Does an Aging Population Increase Inequality?
AbstractThe paper reviews recent research on the impact of an aging population on the distribution of income. After briefly discussing the demographic conditions responsible for population aging, a short account is given of demographic trends in the industrialized world. In order to disentangle the many potential channels by which an aging society affects the dispersion of income, several levels of aggregation are distinguished. The paper differentiates between intra- and intergenerational issues, between direct and indirect demographic inequality effects, and between the distribution of current and lifetime income. It emphasizes the critical role of age-related redistributive tax-transfer systems, like public pension schemes and health-care systems. Sources of distributional policy conflicts are identified at both the cross-section level and the lifetime level of income inequality. The institutional design of intergenerational burden sharing, individual disincentive reactions, shifts in age-income profiles related to cohort size, and politico-economic repercussions are shown to drive the relation between population aging and income distribution in distinct and partially opposite ways.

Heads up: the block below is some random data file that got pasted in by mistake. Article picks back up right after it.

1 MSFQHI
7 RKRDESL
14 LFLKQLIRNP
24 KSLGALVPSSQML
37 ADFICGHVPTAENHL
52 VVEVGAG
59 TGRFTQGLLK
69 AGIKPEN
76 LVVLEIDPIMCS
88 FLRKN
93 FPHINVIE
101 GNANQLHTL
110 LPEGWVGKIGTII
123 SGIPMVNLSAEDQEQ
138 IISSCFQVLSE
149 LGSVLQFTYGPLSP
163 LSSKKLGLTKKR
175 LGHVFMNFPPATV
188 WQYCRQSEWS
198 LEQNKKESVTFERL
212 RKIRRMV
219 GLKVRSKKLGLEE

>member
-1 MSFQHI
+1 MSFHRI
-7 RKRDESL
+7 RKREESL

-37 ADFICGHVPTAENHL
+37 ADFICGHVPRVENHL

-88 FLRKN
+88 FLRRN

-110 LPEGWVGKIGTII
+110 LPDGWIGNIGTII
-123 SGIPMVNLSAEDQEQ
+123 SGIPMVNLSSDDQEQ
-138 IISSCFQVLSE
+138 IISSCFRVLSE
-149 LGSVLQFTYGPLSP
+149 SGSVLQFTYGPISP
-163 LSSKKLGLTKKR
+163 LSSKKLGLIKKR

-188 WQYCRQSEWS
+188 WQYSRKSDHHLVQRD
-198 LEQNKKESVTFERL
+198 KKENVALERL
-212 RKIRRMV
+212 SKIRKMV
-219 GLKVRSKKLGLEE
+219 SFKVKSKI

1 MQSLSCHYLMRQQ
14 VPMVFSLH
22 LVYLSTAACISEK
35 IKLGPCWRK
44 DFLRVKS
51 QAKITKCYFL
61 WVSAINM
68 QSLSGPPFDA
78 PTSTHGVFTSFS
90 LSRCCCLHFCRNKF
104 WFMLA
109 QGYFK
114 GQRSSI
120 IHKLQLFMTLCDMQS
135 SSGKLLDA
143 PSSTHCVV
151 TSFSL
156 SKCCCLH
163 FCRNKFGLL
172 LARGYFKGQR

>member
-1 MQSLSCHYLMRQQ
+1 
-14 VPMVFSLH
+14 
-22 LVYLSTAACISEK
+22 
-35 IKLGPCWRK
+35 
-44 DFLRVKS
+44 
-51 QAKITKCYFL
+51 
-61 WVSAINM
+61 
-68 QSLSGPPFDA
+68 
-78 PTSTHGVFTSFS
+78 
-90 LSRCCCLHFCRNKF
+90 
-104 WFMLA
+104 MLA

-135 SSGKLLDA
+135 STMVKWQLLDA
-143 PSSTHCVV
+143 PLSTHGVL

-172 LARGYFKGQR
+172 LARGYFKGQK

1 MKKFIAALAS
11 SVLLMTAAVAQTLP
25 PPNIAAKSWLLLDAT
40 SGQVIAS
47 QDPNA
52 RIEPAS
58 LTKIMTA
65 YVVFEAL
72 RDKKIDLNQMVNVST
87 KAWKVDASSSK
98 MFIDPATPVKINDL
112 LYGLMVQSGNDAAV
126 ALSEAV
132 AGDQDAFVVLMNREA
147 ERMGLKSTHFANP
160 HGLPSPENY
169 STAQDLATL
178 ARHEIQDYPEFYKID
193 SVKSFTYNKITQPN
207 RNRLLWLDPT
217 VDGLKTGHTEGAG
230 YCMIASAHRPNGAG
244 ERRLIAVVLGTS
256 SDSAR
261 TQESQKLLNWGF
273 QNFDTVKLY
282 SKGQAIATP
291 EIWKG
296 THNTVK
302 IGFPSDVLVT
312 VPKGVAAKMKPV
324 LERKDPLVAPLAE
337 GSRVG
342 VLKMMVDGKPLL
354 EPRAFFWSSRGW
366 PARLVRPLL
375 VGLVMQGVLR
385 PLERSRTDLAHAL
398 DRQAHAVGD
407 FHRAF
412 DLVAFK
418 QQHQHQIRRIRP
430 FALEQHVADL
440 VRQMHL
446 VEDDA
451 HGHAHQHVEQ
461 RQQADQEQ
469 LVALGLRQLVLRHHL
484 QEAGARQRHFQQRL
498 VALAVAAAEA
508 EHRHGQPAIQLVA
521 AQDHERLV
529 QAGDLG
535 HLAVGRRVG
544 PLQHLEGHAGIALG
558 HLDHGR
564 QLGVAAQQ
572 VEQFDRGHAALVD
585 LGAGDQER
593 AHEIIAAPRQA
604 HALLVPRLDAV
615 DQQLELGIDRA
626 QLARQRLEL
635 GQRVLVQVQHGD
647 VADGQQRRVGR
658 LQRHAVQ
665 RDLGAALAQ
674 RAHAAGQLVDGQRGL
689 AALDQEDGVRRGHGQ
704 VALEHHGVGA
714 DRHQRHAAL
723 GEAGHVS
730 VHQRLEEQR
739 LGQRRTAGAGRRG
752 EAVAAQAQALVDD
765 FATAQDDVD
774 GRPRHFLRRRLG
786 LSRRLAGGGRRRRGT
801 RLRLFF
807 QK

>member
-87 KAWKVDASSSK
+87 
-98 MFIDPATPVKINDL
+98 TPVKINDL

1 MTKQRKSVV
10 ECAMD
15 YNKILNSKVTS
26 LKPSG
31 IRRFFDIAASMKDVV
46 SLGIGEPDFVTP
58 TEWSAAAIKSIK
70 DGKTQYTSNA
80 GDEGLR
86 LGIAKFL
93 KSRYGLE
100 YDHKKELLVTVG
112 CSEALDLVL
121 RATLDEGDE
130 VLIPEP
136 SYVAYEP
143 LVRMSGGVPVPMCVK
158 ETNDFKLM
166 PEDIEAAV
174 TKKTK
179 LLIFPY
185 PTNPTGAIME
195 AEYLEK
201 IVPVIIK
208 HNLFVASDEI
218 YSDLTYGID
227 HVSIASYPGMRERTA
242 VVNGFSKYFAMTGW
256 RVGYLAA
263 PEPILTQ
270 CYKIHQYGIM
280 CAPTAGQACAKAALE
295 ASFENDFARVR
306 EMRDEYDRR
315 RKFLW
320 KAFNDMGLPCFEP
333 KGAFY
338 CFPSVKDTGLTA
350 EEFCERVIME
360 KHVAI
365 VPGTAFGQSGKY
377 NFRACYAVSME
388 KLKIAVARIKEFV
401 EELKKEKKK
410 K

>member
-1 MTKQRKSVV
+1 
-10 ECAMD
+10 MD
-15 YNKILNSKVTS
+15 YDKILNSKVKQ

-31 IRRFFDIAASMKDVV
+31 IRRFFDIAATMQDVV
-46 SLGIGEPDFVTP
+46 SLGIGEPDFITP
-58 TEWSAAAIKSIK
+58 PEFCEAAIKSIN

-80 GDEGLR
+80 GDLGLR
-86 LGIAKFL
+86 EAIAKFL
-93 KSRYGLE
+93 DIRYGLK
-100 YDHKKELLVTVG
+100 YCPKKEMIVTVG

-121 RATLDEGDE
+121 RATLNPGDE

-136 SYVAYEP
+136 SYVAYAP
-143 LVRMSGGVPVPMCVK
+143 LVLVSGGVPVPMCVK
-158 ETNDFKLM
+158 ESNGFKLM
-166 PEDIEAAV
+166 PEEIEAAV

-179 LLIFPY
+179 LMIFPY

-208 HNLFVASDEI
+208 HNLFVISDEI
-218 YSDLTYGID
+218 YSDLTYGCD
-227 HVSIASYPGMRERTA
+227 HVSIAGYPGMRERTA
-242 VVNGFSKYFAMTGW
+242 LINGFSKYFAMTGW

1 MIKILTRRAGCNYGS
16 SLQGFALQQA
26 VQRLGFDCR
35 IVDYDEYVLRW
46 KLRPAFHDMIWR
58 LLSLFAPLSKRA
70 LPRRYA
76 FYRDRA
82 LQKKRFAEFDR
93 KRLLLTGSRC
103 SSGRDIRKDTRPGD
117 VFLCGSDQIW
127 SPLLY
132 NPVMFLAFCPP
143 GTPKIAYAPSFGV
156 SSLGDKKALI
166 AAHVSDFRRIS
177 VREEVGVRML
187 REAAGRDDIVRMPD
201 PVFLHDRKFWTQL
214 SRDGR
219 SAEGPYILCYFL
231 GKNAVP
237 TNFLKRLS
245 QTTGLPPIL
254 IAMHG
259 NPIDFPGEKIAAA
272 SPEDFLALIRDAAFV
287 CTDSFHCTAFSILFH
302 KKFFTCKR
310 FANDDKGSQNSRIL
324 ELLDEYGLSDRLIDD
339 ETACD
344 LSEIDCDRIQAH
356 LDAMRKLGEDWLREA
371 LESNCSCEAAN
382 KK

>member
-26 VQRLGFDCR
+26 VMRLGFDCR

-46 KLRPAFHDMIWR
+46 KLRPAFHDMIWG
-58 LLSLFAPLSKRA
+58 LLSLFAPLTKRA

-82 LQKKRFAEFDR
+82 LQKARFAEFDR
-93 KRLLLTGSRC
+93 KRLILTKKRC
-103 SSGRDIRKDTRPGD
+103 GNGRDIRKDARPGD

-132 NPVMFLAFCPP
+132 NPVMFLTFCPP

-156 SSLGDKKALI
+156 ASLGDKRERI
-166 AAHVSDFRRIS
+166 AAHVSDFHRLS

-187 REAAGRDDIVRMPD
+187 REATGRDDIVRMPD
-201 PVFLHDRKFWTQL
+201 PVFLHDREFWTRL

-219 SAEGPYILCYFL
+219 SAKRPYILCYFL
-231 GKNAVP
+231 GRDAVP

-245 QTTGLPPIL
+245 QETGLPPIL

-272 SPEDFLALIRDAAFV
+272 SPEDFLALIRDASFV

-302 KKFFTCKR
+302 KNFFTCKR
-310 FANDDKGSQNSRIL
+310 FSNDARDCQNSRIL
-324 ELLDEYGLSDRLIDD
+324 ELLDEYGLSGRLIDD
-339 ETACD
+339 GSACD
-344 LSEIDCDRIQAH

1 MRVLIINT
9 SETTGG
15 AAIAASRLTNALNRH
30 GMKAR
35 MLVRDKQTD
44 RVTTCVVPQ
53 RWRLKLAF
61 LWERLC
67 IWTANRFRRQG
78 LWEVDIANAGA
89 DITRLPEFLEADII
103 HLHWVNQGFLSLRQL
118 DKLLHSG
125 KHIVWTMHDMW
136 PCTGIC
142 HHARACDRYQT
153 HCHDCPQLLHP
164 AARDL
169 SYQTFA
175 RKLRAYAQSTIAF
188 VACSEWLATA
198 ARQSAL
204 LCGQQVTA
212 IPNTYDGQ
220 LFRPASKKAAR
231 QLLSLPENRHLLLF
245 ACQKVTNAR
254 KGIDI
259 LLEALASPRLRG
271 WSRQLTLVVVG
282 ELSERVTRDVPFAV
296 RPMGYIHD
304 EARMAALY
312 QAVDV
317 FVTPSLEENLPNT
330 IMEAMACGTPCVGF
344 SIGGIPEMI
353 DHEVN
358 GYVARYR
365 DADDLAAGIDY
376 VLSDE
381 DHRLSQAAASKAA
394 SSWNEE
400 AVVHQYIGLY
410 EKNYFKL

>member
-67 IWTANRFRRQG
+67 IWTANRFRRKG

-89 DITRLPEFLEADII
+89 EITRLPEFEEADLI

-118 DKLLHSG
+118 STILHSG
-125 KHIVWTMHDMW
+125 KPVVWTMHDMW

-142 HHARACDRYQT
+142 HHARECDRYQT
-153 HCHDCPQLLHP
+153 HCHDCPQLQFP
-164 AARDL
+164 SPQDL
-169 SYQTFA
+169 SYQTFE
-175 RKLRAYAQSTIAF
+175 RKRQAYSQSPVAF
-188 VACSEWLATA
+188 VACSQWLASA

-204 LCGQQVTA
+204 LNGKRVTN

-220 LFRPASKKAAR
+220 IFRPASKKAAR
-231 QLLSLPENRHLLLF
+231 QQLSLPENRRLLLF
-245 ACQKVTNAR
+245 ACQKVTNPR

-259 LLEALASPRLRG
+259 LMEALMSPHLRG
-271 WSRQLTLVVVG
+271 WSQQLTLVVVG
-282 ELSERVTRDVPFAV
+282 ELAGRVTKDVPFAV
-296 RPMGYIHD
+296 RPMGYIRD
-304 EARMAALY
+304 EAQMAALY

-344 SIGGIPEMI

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Bibliographic InfoPaper provided by C.E.P.R. Discussion Papers in its series CEPR Discussion Papers with number 1322.
Date of creation: Jan 1996
Date of revision:
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Find related papers by JEL classification:
- D31 - Microeconomics - - Distribution - - - Personal Income and Wealth Distribution
- H55 - Public Economics - - National Government Expenditures and Related Policies - - - Social Security and Public Pensions
- J18 - Labor and Demographic Economics - - Demographic Economics - - - Public Policy
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